Use the Breath to Relax the Body and the Mind
We tend to only notice the breath when we are short of it. Physical exercise or stress can shorten the breath. The first but less recognised indication of stress or anxiety is our breathing rhythm. It will start to increase in rate and become not so deep or full.
If you have an awareness of your breathing you can change it. The body will follow what the breath is doing. If we gain control over the breath, by starting to slow it down and breathing a little deeper the body will start to follow.
We forget how important we are sometimes. We get out of touch with ourselves. Bringing awareness to the breath creates that connection or union between the body the mind and the breath. It allows us to focus within and create space in the busy mind.
When bringing your awareness to the breath, it is important to take in everything there is about the breath. Like it is the first time you have taken a breath on your own. Feel the air moving through the simple tissues of your nose. Is the air cold or warm. Is it cooler on the inhale than the exhale. Feel where it is going to and where it is coming from. Feel the rise and fall of the chest and the abdomen. Feel the ribs expanding and contracting.
The list goes on but you get what I mean. Full awareness on the breath. Deepen each inhale and lengthen each exhale. When doing these things the body will start to slow to match the breath. The blood pressure will decrease, and you will find that you become more relaxed. The body starts to let go of the tension.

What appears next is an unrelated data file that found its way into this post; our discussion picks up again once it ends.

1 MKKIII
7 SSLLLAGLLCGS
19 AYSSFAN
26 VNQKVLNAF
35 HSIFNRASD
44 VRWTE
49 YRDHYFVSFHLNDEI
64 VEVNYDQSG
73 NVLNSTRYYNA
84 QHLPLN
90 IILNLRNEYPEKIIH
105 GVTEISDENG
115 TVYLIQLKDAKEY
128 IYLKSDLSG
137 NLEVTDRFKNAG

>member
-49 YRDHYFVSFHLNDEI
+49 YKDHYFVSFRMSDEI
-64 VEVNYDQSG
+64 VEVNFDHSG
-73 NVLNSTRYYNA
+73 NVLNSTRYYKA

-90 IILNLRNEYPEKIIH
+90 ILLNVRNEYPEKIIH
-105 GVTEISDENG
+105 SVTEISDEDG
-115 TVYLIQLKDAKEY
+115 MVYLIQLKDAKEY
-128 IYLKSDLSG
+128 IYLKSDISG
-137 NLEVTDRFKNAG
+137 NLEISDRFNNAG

Monkey mind is a condition we have when the mind is on overdrive and won’t give us a break from the thousands of thoughts that are flooding in and going around and around.
When we draw our focus and attention to the breath, the monkey can get off the roundabout and slow the amount of thought coming into the mind, creating space. We are in effect giving the monkey a job to do, redirecting his focus from all the busy to just one thing.
This will then allow the mind to settle and become calm. This is where the body starts to let go and gets that relaxed feeling. When the breathing slows the body will follow.
Our body has a sympathetic nervous system, which is our fight and flight response. When the body is in this state our blood pressure and heart rate rise, the breath becomes shallow and quick and the body will start to tense up and become tight. These are symptoms of anxiety and stress.
The parasympathetic nervous system is our rest and digest state. The body relaxes and lets go, the breathing becomes deep and long and the blood pressure and heart rate will decrease. The good news is that we can trick our nervous system into a parasympathetic state.
When controlling the breath to slow it down, the body will follow and move into the parasympathetic state. So when experiencing anxiety or stress, remove yourself to a quiet place (even the toilet if that is all you have available) and start to slow the breathing rhythm down.
I find counting the length of each inhale and each exhale helps to increase the length. After about 5 deep controlled breaths, the body should start to let go. Continue for about 10 long breaths. Don’t breath so deep that it makes you light headed. If you start to feel light headed bring your breathing back to it’s natural rhythm.
Hearing the breath can sometimes help to focus. By putting a slight restriction in the throat and making the breath audible can help to keep the focus.
Another tool to help with focus is movement. Try raising your arms on the inhale and lowering them on the exhale. Maybe pushing the hand away from the body on the exhale and drawing them back towards the body on the inhale.
Play around with it and find what works for you. When I am having trouble getting to sleep, I will using a breathing technique to relax the mind and body, and within no time I am in the land of nod.